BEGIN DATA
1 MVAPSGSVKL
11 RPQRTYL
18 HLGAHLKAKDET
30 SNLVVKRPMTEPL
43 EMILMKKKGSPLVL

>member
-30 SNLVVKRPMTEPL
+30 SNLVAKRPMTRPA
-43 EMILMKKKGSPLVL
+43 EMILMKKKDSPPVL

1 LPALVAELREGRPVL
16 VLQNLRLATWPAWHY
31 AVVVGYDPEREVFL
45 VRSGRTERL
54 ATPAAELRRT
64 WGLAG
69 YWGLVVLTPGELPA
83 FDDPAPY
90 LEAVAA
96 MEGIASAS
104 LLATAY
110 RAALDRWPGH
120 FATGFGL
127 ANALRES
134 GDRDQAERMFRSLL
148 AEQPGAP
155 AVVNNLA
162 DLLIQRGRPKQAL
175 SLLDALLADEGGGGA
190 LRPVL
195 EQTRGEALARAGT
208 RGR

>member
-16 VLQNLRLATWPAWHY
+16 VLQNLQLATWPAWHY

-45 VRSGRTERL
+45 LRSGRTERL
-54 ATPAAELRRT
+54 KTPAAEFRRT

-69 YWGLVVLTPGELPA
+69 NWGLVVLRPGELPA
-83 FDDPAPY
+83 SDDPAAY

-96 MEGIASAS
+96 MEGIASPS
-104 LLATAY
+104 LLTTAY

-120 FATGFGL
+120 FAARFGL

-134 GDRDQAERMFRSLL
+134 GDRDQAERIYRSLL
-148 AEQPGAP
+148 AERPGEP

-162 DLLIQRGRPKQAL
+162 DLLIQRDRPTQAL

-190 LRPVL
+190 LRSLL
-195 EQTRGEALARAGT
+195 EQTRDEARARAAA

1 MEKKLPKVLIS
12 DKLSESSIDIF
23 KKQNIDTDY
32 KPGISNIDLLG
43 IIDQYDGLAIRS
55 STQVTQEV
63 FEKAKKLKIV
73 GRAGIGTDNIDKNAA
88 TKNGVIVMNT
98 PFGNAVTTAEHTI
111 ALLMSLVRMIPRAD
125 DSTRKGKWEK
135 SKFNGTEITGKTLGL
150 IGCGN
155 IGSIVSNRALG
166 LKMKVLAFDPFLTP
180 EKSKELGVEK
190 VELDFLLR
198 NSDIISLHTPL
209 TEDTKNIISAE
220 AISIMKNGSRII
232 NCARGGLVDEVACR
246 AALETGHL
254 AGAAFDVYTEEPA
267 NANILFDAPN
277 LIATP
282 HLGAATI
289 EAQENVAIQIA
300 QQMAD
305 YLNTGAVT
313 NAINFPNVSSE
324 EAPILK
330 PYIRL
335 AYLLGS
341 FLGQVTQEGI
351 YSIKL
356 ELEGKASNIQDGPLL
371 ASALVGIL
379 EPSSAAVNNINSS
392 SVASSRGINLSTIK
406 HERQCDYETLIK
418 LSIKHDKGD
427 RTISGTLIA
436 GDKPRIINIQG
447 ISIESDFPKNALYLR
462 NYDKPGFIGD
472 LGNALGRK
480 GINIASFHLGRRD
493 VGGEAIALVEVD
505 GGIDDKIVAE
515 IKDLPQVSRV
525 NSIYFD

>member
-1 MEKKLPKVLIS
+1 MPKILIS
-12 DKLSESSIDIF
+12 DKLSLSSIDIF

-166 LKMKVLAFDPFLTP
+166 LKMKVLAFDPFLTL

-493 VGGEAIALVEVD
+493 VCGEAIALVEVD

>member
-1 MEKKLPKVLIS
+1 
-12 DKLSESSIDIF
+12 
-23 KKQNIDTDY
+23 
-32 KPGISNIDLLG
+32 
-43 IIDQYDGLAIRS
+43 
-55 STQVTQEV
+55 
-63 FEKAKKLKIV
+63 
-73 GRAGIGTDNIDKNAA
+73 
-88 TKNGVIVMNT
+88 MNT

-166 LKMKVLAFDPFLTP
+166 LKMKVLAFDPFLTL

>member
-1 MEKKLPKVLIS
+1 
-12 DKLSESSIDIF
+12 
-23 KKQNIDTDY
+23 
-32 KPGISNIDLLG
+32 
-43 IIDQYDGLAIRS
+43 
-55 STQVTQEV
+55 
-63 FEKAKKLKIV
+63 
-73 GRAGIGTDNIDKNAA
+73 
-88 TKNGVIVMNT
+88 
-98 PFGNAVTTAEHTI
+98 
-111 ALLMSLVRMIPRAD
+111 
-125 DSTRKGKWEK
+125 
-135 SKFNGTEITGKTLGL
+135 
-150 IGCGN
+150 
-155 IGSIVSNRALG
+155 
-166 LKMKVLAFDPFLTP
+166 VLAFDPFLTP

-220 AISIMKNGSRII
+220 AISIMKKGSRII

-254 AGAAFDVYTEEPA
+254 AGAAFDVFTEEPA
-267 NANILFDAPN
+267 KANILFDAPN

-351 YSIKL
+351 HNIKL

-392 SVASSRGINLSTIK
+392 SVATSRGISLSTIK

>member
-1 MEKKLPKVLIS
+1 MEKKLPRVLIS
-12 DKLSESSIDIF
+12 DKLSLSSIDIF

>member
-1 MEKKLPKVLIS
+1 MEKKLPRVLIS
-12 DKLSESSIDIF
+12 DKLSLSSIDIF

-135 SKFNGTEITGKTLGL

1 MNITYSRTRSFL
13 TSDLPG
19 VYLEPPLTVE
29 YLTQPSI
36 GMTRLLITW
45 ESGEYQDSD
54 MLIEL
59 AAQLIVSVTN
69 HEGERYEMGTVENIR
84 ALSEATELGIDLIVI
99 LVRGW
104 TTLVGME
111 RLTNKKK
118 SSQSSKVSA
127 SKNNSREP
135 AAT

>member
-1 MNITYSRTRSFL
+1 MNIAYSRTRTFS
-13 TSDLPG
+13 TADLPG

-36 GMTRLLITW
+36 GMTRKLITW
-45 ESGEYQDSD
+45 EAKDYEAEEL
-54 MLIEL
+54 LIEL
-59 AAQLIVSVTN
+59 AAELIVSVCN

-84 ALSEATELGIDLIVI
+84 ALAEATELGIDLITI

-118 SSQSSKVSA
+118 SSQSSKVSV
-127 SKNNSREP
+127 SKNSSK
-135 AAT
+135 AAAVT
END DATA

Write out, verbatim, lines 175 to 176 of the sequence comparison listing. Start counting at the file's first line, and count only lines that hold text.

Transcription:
-220 AISIMKNGSRII
+220 AISIMKKGSRII